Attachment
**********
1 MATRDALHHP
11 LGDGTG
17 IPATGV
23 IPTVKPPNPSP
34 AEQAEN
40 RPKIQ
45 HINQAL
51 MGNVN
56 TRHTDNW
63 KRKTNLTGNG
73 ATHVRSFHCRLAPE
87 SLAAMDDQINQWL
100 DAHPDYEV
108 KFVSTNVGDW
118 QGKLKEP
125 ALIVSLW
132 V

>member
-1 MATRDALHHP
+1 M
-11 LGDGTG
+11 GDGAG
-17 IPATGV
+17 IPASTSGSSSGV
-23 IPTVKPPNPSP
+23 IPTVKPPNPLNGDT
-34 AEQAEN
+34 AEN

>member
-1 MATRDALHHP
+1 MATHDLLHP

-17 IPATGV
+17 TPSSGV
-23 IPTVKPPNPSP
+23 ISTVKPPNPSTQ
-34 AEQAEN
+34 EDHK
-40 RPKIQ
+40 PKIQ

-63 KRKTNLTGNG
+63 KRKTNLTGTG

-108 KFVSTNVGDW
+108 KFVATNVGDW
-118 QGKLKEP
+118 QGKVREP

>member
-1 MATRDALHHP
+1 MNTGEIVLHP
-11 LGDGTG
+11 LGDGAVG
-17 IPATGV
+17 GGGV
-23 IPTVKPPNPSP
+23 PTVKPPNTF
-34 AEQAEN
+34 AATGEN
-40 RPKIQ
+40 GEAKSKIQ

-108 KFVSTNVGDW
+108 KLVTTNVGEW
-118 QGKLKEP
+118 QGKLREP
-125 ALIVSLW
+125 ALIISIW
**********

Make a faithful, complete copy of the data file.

1 MATRDALHHP
11 LGDGTG
17 IPATGV
23 IPTVKPPNPSP
34 AEQAEN
40 RPKIQ
45 HINQAL
51 MGNVN
56 TRHTDNW
63 KRKTNLTGNG
73 ATHVRSFHCRLAPE
87 SLAAMDDQINQWL
100 DAHPDYEV
108 KFVSTNVGDW
118 QGKLKEP
125 ALIVSLW
132 V

>member
-1 MATRDALHHP
+1 M
-11 LGDGTG
+11 GDGAG
-17 IPATGV
+17 IPASTSGSSSGV
-23 IPTVKPPNPSP
+23 IPTVKPPNPLNGDT
-34 AEQAEN
+34 AEN

>member
-1 MATRDALHHP
+1 MATHDLLHP

-17 IPATGV
+17 TPSSGV
-23 IPTVKPPNPSP
+23 ISTVKPPNPSTQ
-34 AEQAEN
+34 EDHK
-40 RPKIQ
+40 PKIQ

-63 KRKTNLTGNG
+63 KRKTNLTGTG

-108 KFVSTNVGDW
+108 KFVATNVGDW
-118 QGKLKEP
+118 QGKVREP

>member
-1 MATRDALHHP
+1 MNTGEIVLHP
-11 LGDGTG
+11 LGDGAVG
-17 IPATGV
+17 GGGV
-23 IPTVKPPNPSP
+23 PTVKPPNTF
-34 AEQAEN
+34 AATGEN
-40 RPKIQ
+40 GEAKSKIQ

-108 KFVSTNVGDW
+108 KLVTTNVGEW
-118 QGKLKEP
+118 QGKLREP
-125 ALIVSLW
+125 ALIISIW